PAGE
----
• Mask the taste by using cheese sauce. Make it fast by dissolving a heaped teaspoon of cornflour into a half cup of reduced fat milk in a microwave-proof jug. Cook on high for 30 seconds, stir and add a cheese slice broken into pieces, and cook for another 30 seconds. Stir again, cook for another 30 seconds, then stir until the melted cheese is fully dissolved and the sauce thickens.
  • Cook briefly by stir-frying, microwaving or steaming, so they’re still a bit crunchy.



In some regions of Australia, getting good quality fresh vegetables at a reasonable cost is a major challenge. Prices of vegetables can be more than double the cost of supermarkets in cities.

This is where modular farms — small indoor farms the size of a shipping container — could potentially help in terms of access and freshness.

A modular farm can be placed just about anywhere from a busy city to a rural community, with the caveat that these farms still need water, although the amount is conservative. However, the power usage is high because they need to run lights 24 hours a day.

Another way to improve your access to a regular supply of vegetables, if distance or affordability is a concern, is by using canned and frozen varieties.

For canned vegetables, choose the salt-reduced varieties where possible. Frozen vegetables on the other hand, are frozen within hours of being harvested and can be even “fresher” that what you buy at the supermarket.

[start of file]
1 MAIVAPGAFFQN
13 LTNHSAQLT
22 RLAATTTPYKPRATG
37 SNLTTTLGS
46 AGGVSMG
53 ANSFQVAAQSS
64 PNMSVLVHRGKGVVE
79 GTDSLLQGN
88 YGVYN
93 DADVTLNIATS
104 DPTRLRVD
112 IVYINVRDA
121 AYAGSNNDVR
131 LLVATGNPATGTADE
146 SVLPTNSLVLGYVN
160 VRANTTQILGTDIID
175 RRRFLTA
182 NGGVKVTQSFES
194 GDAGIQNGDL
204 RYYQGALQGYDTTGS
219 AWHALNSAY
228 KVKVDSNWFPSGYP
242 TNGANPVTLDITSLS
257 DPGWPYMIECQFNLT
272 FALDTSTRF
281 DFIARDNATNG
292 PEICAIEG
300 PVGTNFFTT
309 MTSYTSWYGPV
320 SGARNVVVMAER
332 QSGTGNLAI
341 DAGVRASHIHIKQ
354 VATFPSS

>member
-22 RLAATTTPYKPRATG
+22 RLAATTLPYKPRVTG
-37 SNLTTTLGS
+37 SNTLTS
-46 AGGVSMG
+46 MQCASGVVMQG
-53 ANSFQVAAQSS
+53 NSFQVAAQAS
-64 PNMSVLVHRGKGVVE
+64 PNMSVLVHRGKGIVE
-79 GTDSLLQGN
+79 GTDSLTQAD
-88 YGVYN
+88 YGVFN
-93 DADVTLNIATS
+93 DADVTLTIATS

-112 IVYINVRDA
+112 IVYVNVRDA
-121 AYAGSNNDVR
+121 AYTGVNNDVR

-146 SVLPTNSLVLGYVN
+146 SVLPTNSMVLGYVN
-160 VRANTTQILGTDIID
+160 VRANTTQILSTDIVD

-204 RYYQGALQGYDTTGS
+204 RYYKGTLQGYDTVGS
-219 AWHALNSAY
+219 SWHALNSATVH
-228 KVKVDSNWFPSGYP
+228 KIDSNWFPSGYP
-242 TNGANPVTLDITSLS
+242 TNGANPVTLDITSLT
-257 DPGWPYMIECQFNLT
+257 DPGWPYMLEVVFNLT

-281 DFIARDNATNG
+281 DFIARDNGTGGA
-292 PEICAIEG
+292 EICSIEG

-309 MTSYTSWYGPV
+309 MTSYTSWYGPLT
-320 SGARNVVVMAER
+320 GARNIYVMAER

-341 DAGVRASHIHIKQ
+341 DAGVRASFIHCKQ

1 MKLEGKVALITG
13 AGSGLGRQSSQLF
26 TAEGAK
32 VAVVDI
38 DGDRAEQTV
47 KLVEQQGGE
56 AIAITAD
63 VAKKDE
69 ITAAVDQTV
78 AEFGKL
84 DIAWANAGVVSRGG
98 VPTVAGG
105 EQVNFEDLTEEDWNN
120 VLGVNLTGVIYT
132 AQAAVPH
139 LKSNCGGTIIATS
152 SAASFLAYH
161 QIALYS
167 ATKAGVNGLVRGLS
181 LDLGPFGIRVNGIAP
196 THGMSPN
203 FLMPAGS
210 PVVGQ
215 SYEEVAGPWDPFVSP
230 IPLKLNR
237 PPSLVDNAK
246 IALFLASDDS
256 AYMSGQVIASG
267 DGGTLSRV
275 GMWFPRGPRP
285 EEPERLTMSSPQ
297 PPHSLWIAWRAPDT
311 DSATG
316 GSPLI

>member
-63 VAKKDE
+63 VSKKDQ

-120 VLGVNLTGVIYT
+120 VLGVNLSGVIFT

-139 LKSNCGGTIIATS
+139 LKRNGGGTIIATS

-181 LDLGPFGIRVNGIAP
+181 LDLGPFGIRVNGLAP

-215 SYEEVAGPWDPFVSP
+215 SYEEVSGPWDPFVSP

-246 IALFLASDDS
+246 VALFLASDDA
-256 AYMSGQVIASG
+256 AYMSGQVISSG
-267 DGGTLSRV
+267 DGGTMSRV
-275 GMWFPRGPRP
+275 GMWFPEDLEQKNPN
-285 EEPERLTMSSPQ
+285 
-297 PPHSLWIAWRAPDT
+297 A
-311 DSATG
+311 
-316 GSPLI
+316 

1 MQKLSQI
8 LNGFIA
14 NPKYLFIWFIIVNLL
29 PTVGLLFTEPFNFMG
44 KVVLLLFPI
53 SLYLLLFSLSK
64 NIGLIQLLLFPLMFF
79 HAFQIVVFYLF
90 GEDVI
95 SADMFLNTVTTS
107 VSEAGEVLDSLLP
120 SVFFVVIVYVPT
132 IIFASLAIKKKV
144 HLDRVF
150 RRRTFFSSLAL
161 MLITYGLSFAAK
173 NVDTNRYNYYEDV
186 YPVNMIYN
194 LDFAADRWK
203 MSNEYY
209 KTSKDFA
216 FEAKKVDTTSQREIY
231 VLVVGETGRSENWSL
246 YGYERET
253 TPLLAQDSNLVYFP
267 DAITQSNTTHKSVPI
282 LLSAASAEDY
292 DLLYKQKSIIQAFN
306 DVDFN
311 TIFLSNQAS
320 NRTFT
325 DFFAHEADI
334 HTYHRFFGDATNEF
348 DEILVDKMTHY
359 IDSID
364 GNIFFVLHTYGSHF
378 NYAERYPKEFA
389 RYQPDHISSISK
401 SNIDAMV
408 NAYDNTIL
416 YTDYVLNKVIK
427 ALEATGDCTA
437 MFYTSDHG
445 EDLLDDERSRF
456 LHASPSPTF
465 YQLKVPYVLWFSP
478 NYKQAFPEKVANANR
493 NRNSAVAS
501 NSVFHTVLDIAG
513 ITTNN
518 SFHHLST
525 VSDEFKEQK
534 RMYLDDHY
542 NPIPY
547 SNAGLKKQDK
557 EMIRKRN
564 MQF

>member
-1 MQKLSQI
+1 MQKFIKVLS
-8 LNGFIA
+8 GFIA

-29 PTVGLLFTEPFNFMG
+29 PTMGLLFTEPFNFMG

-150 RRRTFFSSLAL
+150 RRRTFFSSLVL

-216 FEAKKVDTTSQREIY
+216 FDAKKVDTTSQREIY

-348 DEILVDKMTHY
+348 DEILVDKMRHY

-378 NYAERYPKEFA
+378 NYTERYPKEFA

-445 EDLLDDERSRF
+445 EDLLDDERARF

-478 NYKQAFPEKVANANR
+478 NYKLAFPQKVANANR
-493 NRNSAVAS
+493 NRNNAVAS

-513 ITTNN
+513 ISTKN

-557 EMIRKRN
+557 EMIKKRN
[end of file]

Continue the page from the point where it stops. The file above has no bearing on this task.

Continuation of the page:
And if you live within a reasonable distance of a market, you could set up a local co-op and take turns to buy in bulk direct and distribute to the members. The Sydney Food Fairness Alliance have a guide to setting up a food co-operative.



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Why Asparagus Makes Your Urine Smell


If you’ve ever noticed a strange, not-entirely-pleasant scent coming from your urine after you eat asparagus, you’re definitely not alone.

Distinguished thinkers as varied as Scottish mathematician and physician John Arbuthnot (who wrote in a 1731 book that “asparagus…affects the urine with a foetid smell”) and Marcel Proust (who wrote how the vegetable “transforms my chamber-pot into a flask of perfume”) have commented on the phenomenon.

Even Benjamin Franklin took note, stating in a 1781 letter to the Royal Academy of Brussels that “A few Stems of Asparagus eaten, shall give our Urine a disagreable Odour” (he was trying to convince the academy to “To discover some Drug…that shall render the natural Discharges of Wind from our Bodies, not only inoffensive, but agreable as Perfumes”—a goal that, alas, modern science has still not achieved).

But modern science has, at least, shed some light on why this one particular vegetable has such an unusual and potent impact on the scent of urine. Scientists tell us that the asparagus-urine link all comes down to one chemical: asparagusic acid.

Asparagusic acid, as the name implies, is (to our knowledge) only found in asparagus. When our bodies digest the vegetable, they break down this chemical into a group of related sulfur-containing compounds with long, complicated names (including dimethyl sulfide, dimethyl disulfide, dimethyl sulfoxide and dimethyl sulfone). As with many other substances that include sulfur—such as garlic, skunk spray and odorized natural gas—these sulfur-containing molecules convey a powerful, typically unpleasant scent.